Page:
Children’s book author and illustrator E.B. Goodale is launching a drawing class for toddlers aptly called “Drawing with toddlers.” Goodale will take requests for what to draw live, “or you can just sit back and watch the chaos.” It’s specifically geared toward toddlers “because that’s what I’ve got on my hands,” she says in the post, “and their attention span is short. It will be a messy experiment!”

Thyra Heder
Frequency: TBD
Where to find it: @thyraheder
Heder is breaking out of the 2D with all sorts of creative projects on her Instagram feed and stories: You can make animal costumes inspired by her book, Fraidyzoo, out of cardboard and Scotch tape, or even simpler animal masks out of cereal boxes with step-by-step instructions. The best part is you don’t need to leave the house—all of her projects use basic supplies and kitchen staples.

Research contact: @FastCompany

Word of mouth: Postpone elective dental procedures, ADA recommends

March 18, 2020

The American Dental Association (ADA) has released a statement recommending that dentists nationwide postpone elective procedures in response to the spread of the coronavirus disease, COVID-19.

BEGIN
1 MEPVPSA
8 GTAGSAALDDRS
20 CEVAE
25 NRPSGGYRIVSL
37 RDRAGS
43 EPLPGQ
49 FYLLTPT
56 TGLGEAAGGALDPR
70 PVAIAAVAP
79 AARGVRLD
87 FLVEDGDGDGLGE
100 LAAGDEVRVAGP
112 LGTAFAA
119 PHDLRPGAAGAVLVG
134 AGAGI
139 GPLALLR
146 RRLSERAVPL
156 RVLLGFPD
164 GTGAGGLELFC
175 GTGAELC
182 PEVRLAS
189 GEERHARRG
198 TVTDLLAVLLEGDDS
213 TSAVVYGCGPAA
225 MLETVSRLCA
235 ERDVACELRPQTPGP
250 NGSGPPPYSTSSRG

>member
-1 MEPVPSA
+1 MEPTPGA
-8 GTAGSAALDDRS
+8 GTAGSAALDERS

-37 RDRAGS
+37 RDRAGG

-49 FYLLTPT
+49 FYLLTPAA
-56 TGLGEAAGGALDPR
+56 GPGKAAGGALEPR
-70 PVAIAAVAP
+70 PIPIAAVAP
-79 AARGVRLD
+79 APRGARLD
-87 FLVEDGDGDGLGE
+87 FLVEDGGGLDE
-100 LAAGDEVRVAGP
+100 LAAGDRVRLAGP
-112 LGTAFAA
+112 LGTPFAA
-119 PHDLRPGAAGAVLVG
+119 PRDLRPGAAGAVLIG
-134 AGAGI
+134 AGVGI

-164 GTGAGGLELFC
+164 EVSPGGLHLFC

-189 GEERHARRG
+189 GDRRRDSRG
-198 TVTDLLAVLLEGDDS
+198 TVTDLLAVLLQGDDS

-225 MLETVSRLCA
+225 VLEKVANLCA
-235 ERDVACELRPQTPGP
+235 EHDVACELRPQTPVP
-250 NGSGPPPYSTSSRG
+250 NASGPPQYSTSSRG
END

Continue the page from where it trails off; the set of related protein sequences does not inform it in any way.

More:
“The American Dental Association recognizes the unprecedented and extraordinary circumstances dentists and all health care professionals face related to growing concern about COVID-19,” according to the March 16 statement from ADA President Chad P. Gehani. “The ADA is deeply concerned for the health and well-being of the public and the dental team. \

In order for dentistry to do its part to mitigate the spread of COVID-19, the ADA recommends dentists nationwide postpone elective procedures for the next three weeks. Concentrating on emergency dental care will allow us to care for our emergency patients and alleviate the burden that dental emergencies would place on hospital emergency departments.